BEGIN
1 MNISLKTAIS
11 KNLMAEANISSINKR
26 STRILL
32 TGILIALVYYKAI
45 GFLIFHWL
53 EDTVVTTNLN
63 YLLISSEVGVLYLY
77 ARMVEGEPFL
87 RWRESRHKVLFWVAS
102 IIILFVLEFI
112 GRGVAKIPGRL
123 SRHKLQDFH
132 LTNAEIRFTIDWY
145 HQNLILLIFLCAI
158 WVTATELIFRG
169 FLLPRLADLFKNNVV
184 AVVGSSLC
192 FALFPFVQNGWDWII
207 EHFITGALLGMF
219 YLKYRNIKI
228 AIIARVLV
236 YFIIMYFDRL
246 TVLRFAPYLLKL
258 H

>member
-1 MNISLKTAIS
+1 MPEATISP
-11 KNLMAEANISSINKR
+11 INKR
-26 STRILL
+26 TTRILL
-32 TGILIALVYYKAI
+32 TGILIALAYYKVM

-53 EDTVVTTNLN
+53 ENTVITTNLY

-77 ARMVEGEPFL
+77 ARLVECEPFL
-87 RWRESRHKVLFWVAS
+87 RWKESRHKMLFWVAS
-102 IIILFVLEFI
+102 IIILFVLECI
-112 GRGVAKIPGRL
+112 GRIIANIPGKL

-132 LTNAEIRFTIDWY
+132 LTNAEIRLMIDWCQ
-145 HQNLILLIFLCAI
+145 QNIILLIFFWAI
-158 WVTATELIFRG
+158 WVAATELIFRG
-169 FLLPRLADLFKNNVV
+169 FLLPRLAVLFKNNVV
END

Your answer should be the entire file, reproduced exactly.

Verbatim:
1 MNISLKTAIS
11 KNLMAEANISSINKR
26 STRILL
32 TGILIALVYYKAI
45 GFLIFHWL
53 EDTVVTTNLN
63 YLLISSEVGVLYLY
77 ARMVEGEPFL
87 RWRESRHKVLFWVAS
102 IIILFVLEFI
112 GRGVAKIPGRL
123 SRHKLQDFH
132 LTNAEIRFTIDWY
145 HQNLILLIFLCAI
158 WVTATELIFRG
169 FLLPRLADLFKNNVV
184 AVVGSSLC
192 FALFPFVQNGWDWII
207 EHFITGALLGMF
219 YLKYRNIKI
228 AIIARVLV
236 YFIIMYFDRL
246 TVLRFAPYLLKL
258 H

>member
-1 MNISLKTAIS
+1 MPEATISP
-11 KNLMAEANISSINKR
+11 INKR
-26 STRILL
+26 TTRILL
-32 TGILIALVYYKAI
+32 TGILIALAYYKVM

-53 EDTVVTTNLN
+53 ENTVITTNLY

-77 ARMVEGEPFL
+77 ARLVECEPFL
-87 RWRESRHKVLFWVAS
+87 RWKESRHKMLFWVAS
-102 IIILFVLEFI
+102 IIILFVLECI
-112 GRGVAKIPGRL
+112 GRIIANIPGKL

-132 LTNAEIRFTIDWY
+132 LTNAEIRLMIDWCQ
-145 HQNLILLIFLCAI
+145 QNIILLIFFWAI
-158 WVTATELIFRG
+158 WVAATELIFRG
-169 FLLPRLADLFKNNVV
+169 FLLPRLAVLFKNNVV